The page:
Thank you.  Sorry - I meant Royal Scots. I can't seem to match a record to his name, but it may have been destroyed. The Royal Scots records are unavailable at the moment because of a digitization project.

 

Any idea why a group of 17 Warrant Officers would be going to the New York in June 1918? On the passenger list, it says that they are to report for orders to a Colonel Dalton, U.S.A. (I think), then a word I can't identify, Transportation Services, 165 Broadway Avenue, New York.  I noticed that none of the men are really young (my uncle is the youngest at 24, the next oldest being 27), and most seem to be late 20's up to 52 years old.

Link to comment
Share on other sites

1 hour ago, Vcpryde said:

Thank you.  Sorry - I meant Royal Scots. I can't seem to match a record to his name, but it may have been destroyed. The Royal Scots records are unavailable at the moment because of a digitization project.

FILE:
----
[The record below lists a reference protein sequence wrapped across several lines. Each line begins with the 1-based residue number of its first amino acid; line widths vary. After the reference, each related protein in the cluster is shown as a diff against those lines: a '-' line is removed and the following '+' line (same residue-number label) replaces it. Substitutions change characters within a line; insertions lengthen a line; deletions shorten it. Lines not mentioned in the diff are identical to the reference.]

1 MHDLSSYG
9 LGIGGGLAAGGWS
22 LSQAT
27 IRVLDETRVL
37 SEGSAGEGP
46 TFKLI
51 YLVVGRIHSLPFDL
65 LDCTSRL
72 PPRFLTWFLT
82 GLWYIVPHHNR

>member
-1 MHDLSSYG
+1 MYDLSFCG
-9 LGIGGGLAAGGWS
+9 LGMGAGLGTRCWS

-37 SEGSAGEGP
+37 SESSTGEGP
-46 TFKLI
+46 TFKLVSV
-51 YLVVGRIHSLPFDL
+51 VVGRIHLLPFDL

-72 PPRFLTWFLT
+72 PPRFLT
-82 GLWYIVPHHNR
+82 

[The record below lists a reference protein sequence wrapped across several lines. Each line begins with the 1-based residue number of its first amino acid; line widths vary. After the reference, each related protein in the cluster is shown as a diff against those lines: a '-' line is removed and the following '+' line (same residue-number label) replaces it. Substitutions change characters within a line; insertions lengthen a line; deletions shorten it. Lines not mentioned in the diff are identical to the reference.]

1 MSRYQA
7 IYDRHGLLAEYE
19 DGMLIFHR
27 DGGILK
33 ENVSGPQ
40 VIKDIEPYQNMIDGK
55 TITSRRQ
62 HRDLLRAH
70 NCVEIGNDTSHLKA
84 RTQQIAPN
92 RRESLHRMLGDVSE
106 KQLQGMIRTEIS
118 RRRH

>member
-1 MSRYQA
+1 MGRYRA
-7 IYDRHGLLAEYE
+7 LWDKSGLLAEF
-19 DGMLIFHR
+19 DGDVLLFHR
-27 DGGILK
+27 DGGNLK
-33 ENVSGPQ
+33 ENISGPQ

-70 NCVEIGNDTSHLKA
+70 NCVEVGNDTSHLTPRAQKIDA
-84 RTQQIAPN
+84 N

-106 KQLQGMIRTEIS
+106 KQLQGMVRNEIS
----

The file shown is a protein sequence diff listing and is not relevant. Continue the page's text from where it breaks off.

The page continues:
Any idea why a group of 17 Warrant Officers would be going to the New York in June 1918? On the passenger list, it says that they are to report for orders to a Colonel Dalton, U.S.A. (I think), then a word I can't identify, Transportation Services, 165 Broadway Avenue, New York.  I noticed that none of the men are really young (my uncle is the youngest at 24, the next oldest being 27), and most seem to be late 20's up to 52 years old.

 

My guess is that they were going to New York to train the now greatly expanding U.S. Army in trench warfare techniques.

Link to comment
Share on other sites

2 hours ago, Vcpryde said:

I have a picture of my grandfather (left) Thomas Pryde and great uncle (right) James Pryde.  I have all my grandfather's Canadian war records so I know his regiment.  My grandfather on the right lived in Kirkcaldy, Scotland.  I can't find any records of him having served though it appears he is in uniform in this picture.